In the Bedroom (2001)
Written by Todd Field & Robert Festinger
Directed by Todd Field
The bedroom is the rear compartment of a lobster trap and is designed to hold two lobsters before turning on each other. A lobster fisher must check their traps regularly lest multiple animals get caught in the bedroom and begin tearing each other’s claws off. In the same scene that we learn this, we are also told that when a female lobster is “growing berries,” i.e., carrying eggs, she becomes the most fearsome type of lobster.
Frank Fowler (Nick Stahl) has recently graduated college and has come for the summer to Camden, Maine, staying with his parents, Matt and Ruth (Tom Wilkinson & Sissy Spacek). Frank ends up falling in love with Natalie (Marisa Tomei), an older woman in the middle of a divorce with two children. Frank and Natalie seem to be good together, and he loves her kids, so Matt is okay with it. On the other hand, Ruth feels that the relationship is holding Frank back from continuing his education as an architect. Another problem for the romance is Natalie’s estranged husband Richard (William Mapother), who it’s implied has abused his wife in front of his children. These tensions come to a head and create the inciting incident of the film, which spirals Matt & Ruth into dark, unknown territory.
I decided in the wake of my Kubrick series this would be a great time to look at Todd Field’s two movies. Field worked on Eyes Wide Shut‘s production and cites the director as a significant influence on his own work. You can easily see Field in that movie as he plays Nick Nightingale, the pianist. In the Bedroom is most certainly a first-time feature with its rough edges showing a bit, but still, for a debut, it is reaching for a very high mark. Field is highly adept in using his camera and finds moments to track characters through rooms of a house or to float between singing teenage girls at a concert recital.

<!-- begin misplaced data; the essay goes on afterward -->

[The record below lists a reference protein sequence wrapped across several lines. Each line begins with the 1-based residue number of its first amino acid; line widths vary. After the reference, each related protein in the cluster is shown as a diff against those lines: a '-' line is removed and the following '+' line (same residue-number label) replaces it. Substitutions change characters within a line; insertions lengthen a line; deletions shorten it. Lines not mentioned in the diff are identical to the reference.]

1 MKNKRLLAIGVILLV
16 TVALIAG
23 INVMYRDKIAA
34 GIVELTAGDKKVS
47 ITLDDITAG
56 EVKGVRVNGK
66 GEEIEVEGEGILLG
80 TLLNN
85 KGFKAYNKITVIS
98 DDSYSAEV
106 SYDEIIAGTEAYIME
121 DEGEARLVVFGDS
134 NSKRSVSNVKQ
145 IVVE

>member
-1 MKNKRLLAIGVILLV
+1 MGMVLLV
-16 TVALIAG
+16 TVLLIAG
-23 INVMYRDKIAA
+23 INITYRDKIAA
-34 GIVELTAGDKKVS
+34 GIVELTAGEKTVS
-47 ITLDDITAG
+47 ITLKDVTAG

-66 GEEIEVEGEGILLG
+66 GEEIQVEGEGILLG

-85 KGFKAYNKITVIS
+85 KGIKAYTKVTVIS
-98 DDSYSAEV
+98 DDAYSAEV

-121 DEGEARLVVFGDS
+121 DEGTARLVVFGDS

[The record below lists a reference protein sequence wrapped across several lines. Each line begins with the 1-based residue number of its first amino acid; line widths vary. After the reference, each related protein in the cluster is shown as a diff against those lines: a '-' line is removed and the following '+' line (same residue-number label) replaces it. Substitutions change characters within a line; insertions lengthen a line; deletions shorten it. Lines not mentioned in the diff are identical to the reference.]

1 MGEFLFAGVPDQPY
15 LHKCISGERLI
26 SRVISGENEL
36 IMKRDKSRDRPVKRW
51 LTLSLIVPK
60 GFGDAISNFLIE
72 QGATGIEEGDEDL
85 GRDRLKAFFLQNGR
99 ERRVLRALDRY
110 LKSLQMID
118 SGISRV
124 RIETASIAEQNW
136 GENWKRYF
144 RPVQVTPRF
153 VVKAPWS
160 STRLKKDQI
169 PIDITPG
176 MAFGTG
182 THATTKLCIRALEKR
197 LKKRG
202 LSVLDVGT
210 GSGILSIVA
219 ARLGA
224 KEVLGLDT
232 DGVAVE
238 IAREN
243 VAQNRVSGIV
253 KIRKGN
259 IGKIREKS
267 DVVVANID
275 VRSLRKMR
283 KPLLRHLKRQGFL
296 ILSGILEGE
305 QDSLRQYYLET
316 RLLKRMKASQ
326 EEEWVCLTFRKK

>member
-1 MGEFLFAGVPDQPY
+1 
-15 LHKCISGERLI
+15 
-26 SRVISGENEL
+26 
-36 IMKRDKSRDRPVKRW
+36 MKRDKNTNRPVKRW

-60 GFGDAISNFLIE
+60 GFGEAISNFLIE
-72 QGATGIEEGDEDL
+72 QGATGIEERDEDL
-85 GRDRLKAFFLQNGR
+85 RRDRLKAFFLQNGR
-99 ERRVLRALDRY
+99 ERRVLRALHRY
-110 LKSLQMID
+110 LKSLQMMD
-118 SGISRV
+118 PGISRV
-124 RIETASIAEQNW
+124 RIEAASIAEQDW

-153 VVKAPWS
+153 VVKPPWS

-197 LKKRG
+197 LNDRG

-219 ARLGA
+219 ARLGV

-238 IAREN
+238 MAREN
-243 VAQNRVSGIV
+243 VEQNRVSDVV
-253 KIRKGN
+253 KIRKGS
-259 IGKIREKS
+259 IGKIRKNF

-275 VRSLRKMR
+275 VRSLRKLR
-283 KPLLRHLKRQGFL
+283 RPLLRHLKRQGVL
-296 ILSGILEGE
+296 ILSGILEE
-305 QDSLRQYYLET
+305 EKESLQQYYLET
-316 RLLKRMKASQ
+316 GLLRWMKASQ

The movie is haunted by unspoken regret. The Fowlers find themselves regretting that they only had one child. Matt is accused of lusting after Natalie and getting off on Frank’s hot & heavy relationship with the woman. He never denies this but instead tries to spit his own accusations back at Ruth. Their relationship is the core of the movie, and it opens up the themes & ideas Field is interesting in exploring. Matt is presented as a softer man; he’s a medical doctor which gives him wealth that slightly elevates him above his more working-class friends. Frank is pulled in by the allure of lobster fishing, and when Matt attempts this on his own, he gets injured. On the other hand, Ruth presents a subtle hardness, she is more volatile, her anger simmering under the surface all the time. They approach situations in ways that nuanced and different so that resentment grows silently between them.
The second act of In the Bedroom is beautifully quiet, just sitting in its grief, letting characters pass each other by with heads down. This absence of speech is so vital to the film, shrouding us in the mental pain of this family. The question of revenge rears its head at the close of the second act, and Field presents it to us with little contemplation of the aftermath. That’s where he gets the audience, lulling us into this sense of justice and then the final moments. The darkness of a bedroom on a late summer night. The empty rooms of a big old house. A wife asking her husband a minor question. Her husband lays in the dark, removing a band-aid and hoping it’s healed.